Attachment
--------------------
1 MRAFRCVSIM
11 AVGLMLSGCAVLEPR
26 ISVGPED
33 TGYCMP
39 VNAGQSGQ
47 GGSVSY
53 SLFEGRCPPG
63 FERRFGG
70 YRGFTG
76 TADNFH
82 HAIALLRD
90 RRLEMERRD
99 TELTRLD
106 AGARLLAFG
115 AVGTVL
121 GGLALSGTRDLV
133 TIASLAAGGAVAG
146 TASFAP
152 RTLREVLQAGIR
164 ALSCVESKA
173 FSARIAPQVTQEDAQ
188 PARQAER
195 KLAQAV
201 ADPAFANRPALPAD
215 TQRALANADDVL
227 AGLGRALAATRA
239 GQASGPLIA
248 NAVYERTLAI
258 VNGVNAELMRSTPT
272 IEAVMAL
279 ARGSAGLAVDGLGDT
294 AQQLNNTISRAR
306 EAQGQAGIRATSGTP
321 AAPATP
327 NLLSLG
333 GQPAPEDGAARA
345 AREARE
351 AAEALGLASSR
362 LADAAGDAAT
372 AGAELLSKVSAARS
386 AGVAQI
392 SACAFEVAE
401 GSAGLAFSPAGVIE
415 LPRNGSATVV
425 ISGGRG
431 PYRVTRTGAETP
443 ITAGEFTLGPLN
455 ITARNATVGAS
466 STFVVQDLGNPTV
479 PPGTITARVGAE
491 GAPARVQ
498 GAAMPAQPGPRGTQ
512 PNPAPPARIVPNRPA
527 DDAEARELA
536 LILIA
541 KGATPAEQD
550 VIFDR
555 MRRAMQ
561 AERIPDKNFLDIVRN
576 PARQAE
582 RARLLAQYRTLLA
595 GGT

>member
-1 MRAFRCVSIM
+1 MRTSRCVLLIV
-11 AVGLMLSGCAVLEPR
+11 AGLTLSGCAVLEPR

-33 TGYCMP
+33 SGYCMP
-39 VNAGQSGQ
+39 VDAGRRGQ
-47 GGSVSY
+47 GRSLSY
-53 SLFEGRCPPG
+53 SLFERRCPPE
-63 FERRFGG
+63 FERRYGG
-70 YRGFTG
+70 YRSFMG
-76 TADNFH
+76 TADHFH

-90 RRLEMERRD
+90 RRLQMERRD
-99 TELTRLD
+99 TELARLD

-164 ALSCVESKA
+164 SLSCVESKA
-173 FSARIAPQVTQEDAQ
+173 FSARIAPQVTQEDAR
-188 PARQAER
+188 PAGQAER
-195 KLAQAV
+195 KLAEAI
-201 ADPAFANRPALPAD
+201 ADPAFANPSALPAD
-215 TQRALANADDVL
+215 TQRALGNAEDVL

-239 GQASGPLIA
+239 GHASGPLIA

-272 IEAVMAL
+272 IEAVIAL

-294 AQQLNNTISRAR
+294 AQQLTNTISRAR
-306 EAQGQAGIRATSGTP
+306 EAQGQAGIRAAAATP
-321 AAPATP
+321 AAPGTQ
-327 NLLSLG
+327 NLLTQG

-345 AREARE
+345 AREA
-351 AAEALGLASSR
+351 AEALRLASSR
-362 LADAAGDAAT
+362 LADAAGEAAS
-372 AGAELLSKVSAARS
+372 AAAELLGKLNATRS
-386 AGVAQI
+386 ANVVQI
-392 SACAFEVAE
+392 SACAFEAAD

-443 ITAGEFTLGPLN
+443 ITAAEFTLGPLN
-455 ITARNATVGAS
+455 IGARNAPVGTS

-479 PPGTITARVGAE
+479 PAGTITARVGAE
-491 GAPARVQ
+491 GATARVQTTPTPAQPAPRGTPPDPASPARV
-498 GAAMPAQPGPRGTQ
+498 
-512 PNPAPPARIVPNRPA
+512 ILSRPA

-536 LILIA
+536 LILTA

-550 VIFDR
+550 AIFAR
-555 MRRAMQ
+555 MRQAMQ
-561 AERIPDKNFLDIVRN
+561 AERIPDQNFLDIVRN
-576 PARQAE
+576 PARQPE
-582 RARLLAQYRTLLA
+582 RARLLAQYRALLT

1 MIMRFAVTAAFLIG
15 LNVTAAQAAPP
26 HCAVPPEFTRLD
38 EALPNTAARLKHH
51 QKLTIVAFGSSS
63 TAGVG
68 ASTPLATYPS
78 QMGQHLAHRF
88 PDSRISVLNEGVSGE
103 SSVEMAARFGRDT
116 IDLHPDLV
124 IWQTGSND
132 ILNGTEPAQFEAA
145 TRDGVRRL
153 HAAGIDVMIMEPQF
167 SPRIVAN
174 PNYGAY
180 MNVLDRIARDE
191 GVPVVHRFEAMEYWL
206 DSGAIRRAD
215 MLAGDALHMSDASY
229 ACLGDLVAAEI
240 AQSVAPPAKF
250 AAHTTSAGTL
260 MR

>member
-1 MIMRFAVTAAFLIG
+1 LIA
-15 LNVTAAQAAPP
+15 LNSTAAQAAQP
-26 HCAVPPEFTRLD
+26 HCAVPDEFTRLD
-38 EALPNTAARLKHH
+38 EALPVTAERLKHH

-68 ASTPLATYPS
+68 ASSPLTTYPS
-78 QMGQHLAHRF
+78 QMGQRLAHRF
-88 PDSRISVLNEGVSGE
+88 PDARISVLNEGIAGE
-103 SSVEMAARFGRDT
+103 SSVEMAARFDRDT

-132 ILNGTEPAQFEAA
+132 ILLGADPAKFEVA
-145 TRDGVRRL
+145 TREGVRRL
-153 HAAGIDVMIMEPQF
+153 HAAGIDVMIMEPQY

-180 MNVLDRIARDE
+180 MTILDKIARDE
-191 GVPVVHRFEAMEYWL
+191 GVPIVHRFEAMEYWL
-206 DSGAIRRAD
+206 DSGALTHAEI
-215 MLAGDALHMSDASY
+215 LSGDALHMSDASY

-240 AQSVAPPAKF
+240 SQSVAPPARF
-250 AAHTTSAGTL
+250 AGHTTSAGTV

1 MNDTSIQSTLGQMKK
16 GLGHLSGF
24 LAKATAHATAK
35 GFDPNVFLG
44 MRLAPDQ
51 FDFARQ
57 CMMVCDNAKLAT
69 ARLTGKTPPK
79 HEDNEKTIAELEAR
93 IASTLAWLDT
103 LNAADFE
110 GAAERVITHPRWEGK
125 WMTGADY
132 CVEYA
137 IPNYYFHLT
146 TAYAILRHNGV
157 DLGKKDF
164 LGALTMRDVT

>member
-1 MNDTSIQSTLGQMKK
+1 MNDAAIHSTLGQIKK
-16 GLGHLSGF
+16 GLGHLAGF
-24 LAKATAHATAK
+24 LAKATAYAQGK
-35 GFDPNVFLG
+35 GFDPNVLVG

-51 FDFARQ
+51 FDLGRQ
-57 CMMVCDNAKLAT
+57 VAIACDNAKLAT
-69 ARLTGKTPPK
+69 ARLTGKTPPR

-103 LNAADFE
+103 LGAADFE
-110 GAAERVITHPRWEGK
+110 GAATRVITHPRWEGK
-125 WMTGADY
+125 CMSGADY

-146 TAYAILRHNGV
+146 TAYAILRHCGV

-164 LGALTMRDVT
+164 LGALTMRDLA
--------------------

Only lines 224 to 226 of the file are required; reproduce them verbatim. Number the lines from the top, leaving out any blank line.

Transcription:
>member
-1 MNDTSIQSTLGQMKK
+1 MNDAAIHSTLGQIKK